A dark color on doors is a terrific way to make a standard part of interior architecture special. A fully saturated hue actually becomes a neutral, and the Nanz Hardware door levers look beautiful against it.
What led to the decision to create a Library in the back hall?
Our client’s love books and they have many of them, so we always try to find ways and places to include them in their rooms. This hallway library is the perfect place for guests to choose a biography for the beach. One shelf is devoted to books on Vero Beach history and Florida birds, seashells, and shipwrecks. Several bays are specially sized for their collection of French children’s books.
Where did you source the modern pieces, dining table and fixture specifically?
The dining table is a mid-century modern find – one that we didn’t have to search very far for. The husband inherited it from his parents. A little bit of polish, and it looks like new. The dining room chandelier is Jonathan Adler’s Ipanema Multi-Boom Pendant, and there are a number of other unusual fixtures to mention. The floor lamps flanking the USM media unit are vintage French, Jielde factory work lamps. The gallery chandelier is David Week’s 3-tier Sarus mobile. At nearly 9 feet long, it was specially crated and shipped to Florida. The gallery floor lamps are called Cadmo. Karim Rashid designed them in 2006 for Artemide. We’ve nicknamed them penguins – true snowbirds.
How did you come to work on a project in Vero and did you find it difficult to work on a project in FL when you are based in NYC?
This project is our third major renovation with these clients and they are the wonderful people who brought us to Vero Beach. They also introduced us to the group of hard-working and talented people at Croom Construction that made this project happen.
As far as the distance between NYC and Vero, I have two words for you – Jet Blue Granted the northeast weather could have been more favorable last winter, but with snow on the ground in NYC, it can be easier to make a 10 am meeting in Florida than one on the upper west side of Manhattan.
When did you start your firm?
Erika and I started our work together in 1994.
How did you and your business partner meet and come to work together?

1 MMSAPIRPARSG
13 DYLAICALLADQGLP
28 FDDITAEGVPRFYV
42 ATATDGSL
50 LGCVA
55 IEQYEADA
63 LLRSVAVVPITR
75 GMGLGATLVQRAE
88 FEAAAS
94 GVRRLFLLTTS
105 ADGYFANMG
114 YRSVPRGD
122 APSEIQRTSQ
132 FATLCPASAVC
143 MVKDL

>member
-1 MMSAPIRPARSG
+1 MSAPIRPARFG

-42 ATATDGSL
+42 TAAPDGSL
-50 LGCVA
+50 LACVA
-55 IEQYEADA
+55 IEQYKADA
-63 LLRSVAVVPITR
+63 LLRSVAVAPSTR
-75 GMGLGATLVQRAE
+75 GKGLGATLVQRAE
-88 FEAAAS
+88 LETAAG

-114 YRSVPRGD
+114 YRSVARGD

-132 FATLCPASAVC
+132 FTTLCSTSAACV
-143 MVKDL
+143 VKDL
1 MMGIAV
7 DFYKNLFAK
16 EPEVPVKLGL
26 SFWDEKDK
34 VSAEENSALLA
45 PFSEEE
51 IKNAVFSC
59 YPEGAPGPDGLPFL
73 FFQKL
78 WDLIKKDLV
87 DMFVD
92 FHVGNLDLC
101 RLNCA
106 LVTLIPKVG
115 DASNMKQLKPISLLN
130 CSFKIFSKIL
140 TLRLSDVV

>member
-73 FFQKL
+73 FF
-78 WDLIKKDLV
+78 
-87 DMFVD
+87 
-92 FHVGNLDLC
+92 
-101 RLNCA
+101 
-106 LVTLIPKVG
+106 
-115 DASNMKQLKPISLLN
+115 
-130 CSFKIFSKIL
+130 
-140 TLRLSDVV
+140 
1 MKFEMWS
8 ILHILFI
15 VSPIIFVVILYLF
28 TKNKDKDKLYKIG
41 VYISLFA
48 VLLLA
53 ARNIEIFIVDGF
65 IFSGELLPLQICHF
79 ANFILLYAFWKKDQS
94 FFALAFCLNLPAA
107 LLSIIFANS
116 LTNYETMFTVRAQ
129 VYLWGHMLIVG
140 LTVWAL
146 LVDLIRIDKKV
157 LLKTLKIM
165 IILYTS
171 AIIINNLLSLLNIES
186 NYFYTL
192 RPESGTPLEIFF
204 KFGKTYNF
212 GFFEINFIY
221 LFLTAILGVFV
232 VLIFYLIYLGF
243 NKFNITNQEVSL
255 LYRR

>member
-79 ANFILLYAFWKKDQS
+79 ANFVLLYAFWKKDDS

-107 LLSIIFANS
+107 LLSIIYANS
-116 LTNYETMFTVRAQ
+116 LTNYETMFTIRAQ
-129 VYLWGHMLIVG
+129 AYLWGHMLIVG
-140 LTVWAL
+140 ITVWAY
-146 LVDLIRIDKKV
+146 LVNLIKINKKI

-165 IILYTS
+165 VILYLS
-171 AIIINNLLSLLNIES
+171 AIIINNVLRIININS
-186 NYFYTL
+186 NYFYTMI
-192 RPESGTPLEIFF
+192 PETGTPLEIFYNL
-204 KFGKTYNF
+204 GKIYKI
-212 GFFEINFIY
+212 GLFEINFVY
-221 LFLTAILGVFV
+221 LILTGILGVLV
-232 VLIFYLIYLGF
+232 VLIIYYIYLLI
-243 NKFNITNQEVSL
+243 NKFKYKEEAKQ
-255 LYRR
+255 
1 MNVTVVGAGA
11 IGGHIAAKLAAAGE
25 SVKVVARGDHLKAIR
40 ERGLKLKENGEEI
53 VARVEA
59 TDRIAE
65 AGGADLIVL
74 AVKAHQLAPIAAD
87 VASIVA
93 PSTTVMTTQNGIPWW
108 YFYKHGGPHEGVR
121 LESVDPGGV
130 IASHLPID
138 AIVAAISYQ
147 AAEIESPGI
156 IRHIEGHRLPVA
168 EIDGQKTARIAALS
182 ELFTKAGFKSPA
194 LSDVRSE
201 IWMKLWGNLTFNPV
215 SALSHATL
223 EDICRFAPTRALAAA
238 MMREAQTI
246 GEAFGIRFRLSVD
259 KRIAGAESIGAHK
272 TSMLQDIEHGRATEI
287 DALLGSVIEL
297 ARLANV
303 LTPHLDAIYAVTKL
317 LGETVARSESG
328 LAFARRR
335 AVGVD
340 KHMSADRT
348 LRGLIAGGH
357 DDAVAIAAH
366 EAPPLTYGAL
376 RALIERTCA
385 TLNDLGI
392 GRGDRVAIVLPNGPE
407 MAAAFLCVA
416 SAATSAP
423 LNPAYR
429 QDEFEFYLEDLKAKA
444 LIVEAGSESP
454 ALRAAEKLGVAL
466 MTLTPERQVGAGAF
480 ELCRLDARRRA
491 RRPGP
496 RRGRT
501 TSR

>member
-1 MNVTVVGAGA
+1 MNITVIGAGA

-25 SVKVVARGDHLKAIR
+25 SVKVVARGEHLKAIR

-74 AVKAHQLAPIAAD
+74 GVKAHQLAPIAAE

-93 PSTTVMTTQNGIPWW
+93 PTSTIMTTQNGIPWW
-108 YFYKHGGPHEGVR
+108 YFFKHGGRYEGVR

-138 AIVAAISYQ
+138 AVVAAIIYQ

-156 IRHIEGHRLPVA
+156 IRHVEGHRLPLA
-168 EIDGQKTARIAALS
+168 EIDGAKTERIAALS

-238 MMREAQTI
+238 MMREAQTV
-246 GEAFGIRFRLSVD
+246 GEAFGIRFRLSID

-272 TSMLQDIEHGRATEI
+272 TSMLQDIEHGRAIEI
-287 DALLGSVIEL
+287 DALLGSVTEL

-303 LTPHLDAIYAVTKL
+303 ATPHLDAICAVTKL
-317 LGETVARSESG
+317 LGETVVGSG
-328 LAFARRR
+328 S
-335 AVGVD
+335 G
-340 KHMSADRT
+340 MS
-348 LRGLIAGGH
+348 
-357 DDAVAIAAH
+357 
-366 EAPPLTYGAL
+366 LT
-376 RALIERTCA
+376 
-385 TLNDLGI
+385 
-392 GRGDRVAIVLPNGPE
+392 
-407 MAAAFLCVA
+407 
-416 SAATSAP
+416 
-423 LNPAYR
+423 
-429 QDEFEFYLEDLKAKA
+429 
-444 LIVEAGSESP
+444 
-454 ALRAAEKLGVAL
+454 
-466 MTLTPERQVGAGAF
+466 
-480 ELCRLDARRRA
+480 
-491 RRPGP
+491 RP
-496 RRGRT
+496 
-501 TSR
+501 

We met while working in the New York office of Skidmore, Owings & Merrill. It was a great learning experience, but we thought we could go our own way. Twenty years later we’ve learned even more, and have a long list of clients that we truly appreciate.
Architecture & Interior Design
Belsey & Mahla Architects
Partners: Erika Belsey & Phil Mahla
Project Manager: Aaron Benson
Jobsite Superintendent: Doc Gibson
Country Tile (stone & tile installation)
Nye Portfolio (cabinetry)
La Corte Woodenworks (cabinetry)
Shaver Millwork (interior doors & custom moldings)
Walter McCall Plastering (plaster crown & exterior stucco)
Smith Services (HVAC)
Bill’s Audio Visual Innovations
Precision Painting & Waterproofing
Central Window (replacement sliding doors & windows)
Florida Shutters (hurricane shutters)
Public Room Flooring
Ergon Stone Projec,t 12” x 24” (Artistic Tile)
Tavole di Legno, 6” x 48” (Stone Source)
Hafele cabinetry inserts
Subzero & Miele appliances
Pietra del Cardosa countertops & backsplash
Duravit Happy D fixtures
Dornbracht Tara fittings
Floor: Random Series, Random Tile 12” Square Interlock, White Onyx (Artistic Tile)
Wall Tile: Satin Opera Glass, 1” x 1” (Artistic Tile)
Calacatta Gold countertops
Crestron controlled wooden blinds & roller shades (Bill’s TV)
Custom draperies (Roth Interiors & Pierre Frey fabric)
Custom Indian silk woven rugs (ALT for Living)
Custom Upholstery (K & F European Furniture, Pierre Frey, Osbourne & Little fabrics)
USM media unit
Classic modern tables (DWR)
Beds (Restoration Hardware & West Elm)